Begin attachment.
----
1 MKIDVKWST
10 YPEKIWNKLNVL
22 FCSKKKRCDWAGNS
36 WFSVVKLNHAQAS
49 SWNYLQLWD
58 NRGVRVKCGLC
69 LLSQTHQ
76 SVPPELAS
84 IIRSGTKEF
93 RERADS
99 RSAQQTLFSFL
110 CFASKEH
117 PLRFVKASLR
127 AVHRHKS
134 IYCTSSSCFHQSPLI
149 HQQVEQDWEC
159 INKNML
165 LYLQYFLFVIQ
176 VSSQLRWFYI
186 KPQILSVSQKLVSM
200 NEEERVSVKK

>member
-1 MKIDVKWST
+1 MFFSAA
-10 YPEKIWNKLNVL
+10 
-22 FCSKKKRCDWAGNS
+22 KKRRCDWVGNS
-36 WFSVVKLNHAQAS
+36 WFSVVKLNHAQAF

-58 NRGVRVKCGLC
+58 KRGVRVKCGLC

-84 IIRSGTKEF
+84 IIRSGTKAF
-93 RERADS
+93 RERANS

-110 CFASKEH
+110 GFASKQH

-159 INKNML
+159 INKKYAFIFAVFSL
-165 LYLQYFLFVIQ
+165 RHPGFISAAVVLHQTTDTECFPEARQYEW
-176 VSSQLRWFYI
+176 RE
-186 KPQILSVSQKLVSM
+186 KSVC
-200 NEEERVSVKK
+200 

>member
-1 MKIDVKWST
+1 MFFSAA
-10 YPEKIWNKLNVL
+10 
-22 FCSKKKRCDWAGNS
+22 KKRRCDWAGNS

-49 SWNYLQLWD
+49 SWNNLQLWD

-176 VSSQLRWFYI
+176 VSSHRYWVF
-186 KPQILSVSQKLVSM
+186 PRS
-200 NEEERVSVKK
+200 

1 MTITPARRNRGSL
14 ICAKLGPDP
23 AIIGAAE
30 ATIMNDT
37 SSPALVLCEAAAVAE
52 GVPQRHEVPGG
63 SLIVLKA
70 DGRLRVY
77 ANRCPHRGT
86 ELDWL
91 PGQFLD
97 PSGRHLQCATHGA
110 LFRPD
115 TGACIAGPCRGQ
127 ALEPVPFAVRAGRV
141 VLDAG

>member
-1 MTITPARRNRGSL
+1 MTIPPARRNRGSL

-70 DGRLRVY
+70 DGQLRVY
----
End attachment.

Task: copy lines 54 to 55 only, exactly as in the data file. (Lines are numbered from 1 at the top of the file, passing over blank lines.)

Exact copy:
-22 FCSKKKRCDWAGNS
+22 KKRRCDWAGNS